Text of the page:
Doin’ the Christmas Shuffle, Vol. 14

Here’s another random Christmas playlist from my laptop music stash, featuring mostly songs your local all-Christmas radio station hasn’t burned out.

“The Man With All the Toys” and “Child of Winter”/Beach Boys. This year is the 50th anniversary of The Beach Boys’ Christmas Album. “The Man With All the Toys” was one of the top holiday singles of 1964, although “Little St. Nick” gets more airplay today, and “Merry Christmas Baby” used to. A decade later, “Child of Winter” came out as a single. Despite having the subtitle “Christmas Song,” its December 23, 1974, release gave it no shot at Christmas airplay.

“Hallelujah It’s Christmas”/.38 Special. The .38 Special Christmas album, released in 2001, has an awful title and an awful cover, but the music inside is better than you’d expect. “Hallelujah It’s Christmas” is yer basic Southern boogie; their version of “O Holy Night” is reverent and lovely.

“Wonderful Christmastime” and “Rudolph the Red-Nosed Reggae”/Paul McCartney and Wings. First heard 35 years ago this Christmas, “Wonderful Christmastime” gets a great deal of justified hate. Under anyone’s name it would sound phoned-in and flimsy, but what really upsets people is that Paul McCartney’s name is on something so phoned-in and flimsy. (In its defense, however, the synthesizer noise that starts it sure gets your attention on the radio.) The version that came up on my shuffle is from a 1979 Christmas-season show in Glasgow, Scotland, and it sounds like Paul’s already sick of playing it. The B-side of “Wonderful Christmastime,” “Rudolph the Red-Nosed Reggae” is pretty much what you think it is, played by what sounds like a drunken violinist (but is probably a synthesizer, too).

“This Christmas”/Frank McComb. In 1994 and 1996, the Motown subsidiary MoJazz came out with a pair of Christmas albums featuring nobody you ever heard of, with the possible exception of bass guitarist (and ex-NBA player) Wayman Tisdale. “This Christmas” and the rest of the stuff sounds fine when it pops up on shuffle, but I’m rarely moved to put on a whole album at once.

“I Yust Go Nuts at Christmas”/Yogi Yorgesson. I told the story of Yogi, a Scandinavian character created in the late 40s by a radio comedian named Harry Stewart, several Christmases ago. “I Yust Go Nuts at Christmas” was once a holiday staple popular enough to appear on Casey Kasem’s early 70s Christmas countdowns.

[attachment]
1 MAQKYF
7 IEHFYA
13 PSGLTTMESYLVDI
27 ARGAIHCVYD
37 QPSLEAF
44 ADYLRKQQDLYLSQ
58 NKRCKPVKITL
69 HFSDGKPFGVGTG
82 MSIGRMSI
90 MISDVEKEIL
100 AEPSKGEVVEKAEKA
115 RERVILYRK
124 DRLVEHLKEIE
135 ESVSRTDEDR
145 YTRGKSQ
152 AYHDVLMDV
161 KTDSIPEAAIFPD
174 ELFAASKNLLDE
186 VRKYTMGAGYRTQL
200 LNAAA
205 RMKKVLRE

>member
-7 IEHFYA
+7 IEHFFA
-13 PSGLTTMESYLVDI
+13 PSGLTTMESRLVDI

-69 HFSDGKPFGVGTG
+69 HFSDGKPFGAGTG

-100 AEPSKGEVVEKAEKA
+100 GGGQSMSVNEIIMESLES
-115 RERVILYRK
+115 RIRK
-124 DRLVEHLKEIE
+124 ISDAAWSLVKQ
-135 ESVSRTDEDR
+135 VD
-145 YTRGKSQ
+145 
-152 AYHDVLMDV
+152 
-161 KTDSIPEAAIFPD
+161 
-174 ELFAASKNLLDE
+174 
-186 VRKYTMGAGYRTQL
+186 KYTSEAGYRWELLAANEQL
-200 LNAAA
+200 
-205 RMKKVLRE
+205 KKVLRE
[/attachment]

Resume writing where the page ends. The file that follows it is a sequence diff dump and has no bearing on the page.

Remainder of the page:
“I’ll Be Your Santa Baby”/Rufus Thomas and “Santa Claus Wants Some Lovin’/Mack Rice. From a Stax compilation called It’s Christmas Time Again, which also features Albert King, the Staple Singers, and Isaac Hayes among others. Several of the tracks are burners, including “I’ll Be Your Santa Baby” and “Santa Claus Wants Some Lovin’,” in which “putting something out for Santa” had better not refer to milk and cookies.

“Stop Giving Me Crap for Christmas”/Bobby Gaylor. Gaylor is a TV performer and writer. “Stop Giving Me Crap for Christmas” is a decent concept, but as actually carried off, it’s not especially funny.

With the exception of “Wonderful Christmastime” and some of the Beach Boys stuff, you won’t hear any of these songs on Magic 98’s “98 Hours of Christmas Magic,” which started last night and continues through midnight on Christmas night. What you will hear, however, is the best-curated holiday music show since the old WLS Holiday Festival of Music. I’ll be on today and tomorrow from 3 to 7PM (US Central), and on Christmas Eve, my favorite day of the year to be on the air, from 3 until 6. Listen here, or via the TuneIn Radio app.

3 responses

  1. I’ll step up here and admit — no, boast — that I have always liked “Wonderful Christmastime.” Still do. Catchy, bouncy, and it just sounds McCartney is having a good time. So there.

  2. I’ll second that (e)motion. I rather like the song, so much so that I occasionally listen to it at other times of year.
    (Partially to annoy the rest of the family, but partially ’cause I just wanna hear it.)

  3. Also: I think I have a copy of that December ’79 Wings show from Glasgow; I should take it out again.
    Is that the one where the audience starts chanting “Paul-Mc-Cart-ney (clap, clap, clap-clap-clap),” like a football crowd … and McCartney, always one to butter up the locals, starts chanting “Ken-ny Dal-glish” in return?

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